Jesuit Fr. Klaus Mertes, the German whistleblower who published letters he had received from pupils at a Jesuit school in Berlin who had been abused by teachers for years, has called on all Catholics, "both homosexuals and heterosexuals" to make greater efforts to get the church to change its "deficient" mind-set on homosexuality.
"All of us [Catholics] -- homosexuals and heterosexuals -- must join together to get the church to give up its deficient mindset on homosexuality," Mertes said in an interview in the German daily Taz May 25. "The reason why the Catholic church rejects homosexuality above all is because it [the church] combines sex with fertility, which means that the whole issue of sexual morality is connected with fertility."
A change of attitude was called for, he underlined. Sexual morality must be seen more from the standpoint of unselfish neighborly love "and not purely from a concept of nature which views the sexual act in isolation."
Mertes said that unfortunately, some of the worst homophobes in the church are Catholic priests who are themselves homosexual but deny their own homosexuality. That is one of the reasons why the church has such difficulties in dealing with the issue, Mertes said.
He also said the church must make its influence felt worldwide to ensure that homosexuals are not threatened with death anywhere in the world.
From our sister publication: A Place to Call Home, a new series focusing on women religious helping people who are homeless. Read more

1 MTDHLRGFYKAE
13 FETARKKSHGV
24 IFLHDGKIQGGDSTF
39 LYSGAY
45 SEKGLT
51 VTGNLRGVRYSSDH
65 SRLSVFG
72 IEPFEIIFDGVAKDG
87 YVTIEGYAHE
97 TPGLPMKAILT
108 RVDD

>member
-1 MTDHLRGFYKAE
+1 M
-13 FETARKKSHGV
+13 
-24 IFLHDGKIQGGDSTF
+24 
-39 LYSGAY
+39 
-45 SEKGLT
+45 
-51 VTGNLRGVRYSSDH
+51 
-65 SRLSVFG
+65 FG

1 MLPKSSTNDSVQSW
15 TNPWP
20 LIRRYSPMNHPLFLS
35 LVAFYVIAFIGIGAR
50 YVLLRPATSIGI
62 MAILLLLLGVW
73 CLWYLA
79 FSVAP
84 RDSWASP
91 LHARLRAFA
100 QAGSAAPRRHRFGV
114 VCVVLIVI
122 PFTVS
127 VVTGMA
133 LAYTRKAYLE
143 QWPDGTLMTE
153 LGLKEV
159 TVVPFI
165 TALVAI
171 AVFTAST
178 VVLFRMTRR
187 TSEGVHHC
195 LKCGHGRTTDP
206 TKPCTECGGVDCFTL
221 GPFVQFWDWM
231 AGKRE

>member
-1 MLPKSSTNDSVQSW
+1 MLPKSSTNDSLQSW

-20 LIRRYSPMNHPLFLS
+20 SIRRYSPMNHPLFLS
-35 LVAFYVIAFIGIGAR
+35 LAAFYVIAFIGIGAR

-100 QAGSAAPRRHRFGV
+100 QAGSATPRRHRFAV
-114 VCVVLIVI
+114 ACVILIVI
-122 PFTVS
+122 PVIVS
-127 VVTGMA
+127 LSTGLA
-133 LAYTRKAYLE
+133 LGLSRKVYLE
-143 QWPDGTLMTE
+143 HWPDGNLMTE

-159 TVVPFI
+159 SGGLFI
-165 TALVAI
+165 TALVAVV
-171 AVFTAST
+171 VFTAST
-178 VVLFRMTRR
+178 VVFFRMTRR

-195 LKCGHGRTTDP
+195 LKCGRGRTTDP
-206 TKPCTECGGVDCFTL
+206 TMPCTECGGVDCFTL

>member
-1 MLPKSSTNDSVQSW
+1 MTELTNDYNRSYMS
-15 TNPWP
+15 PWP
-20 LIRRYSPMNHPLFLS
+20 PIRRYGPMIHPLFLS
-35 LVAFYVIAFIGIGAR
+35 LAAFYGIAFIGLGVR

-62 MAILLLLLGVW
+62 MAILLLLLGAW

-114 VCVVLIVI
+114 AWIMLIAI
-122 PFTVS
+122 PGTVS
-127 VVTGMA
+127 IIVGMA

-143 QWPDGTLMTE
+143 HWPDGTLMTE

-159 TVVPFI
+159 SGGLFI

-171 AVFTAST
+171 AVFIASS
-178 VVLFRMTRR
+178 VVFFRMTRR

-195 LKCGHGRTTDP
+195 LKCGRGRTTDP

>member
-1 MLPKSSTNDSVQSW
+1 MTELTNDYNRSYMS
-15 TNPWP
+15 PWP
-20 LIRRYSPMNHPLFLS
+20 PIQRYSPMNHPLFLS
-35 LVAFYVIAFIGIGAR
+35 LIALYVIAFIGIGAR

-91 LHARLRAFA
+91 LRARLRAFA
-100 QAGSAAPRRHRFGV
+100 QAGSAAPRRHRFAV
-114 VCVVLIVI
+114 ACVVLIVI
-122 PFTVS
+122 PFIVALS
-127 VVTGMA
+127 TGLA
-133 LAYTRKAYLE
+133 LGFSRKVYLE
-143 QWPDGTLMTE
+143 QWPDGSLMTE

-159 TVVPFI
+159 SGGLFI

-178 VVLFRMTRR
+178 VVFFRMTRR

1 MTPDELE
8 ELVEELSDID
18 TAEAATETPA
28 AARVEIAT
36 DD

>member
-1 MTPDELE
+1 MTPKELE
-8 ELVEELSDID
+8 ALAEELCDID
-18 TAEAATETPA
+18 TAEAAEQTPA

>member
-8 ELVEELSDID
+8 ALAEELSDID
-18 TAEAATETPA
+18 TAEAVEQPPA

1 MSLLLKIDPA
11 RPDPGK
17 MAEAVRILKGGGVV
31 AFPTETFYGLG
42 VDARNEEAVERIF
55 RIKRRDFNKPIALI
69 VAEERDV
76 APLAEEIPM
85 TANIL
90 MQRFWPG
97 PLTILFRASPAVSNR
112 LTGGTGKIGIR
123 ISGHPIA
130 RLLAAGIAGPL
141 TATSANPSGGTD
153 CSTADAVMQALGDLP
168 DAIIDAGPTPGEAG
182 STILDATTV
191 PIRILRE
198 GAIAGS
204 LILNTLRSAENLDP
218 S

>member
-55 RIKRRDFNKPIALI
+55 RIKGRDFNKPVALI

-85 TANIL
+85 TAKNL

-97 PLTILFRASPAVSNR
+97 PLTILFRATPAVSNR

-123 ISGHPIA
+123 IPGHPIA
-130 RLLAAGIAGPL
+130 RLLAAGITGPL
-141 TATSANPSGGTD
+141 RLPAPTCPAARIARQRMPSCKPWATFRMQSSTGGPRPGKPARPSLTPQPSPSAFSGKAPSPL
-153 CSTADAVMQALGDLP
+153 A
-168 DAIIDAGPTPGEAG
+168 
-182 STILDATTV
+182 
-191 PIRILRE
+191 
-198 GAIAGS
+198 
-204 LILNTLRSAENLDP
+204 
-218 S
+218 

"That would at least be a beginning," he said. "I am appalled that the church is so silent on this issue. It saddens me to see that in some African countries where homosexuals can be imprisoned or even put to death for holding hands in public, the church does not demand that homosexuals at least be given the most elementary human rights."
Ireland is a good example of how after decades of an inner-church struggle against a powerful church influence, it is possible to achieve human rights for homosexuals. Ireland, in May 2015, became the first country to legalize same-sex marriage by popular vote.
"Such procedures must come from within if they are to have a lasting effect," Mertes said. "That is the only way it works."
Mertes was asked why homosexual Catholics should stay in the Catholic church when the pope's latest exhortation Amoris Laetitia, while celebrating sex within marriage, showed no sign of moving on the homosexual issue.
"I know many Catholic homosexuals who refuse to be ostracized and who remain in the church despite what they have had to and are having to suffer," he said. "This helps me to see that the church has a great deal to offer. Every Catholic who leaves the church at the same time loses contact with their spiritual home in the church community, with their weekly encounter with the Gospel, the Eucharist and the Sacraments. That is a big loss."
It would take a great deal of perseverance to achieve human rights for homosexuals worldwide, Mertes said.
"In Europe it took us 200 years to get as far as we are at present on this issue. Africa and Southeast Asia are still miles from where we are, but the struggle to achieve for gay rights the world over is worth staying in the church for."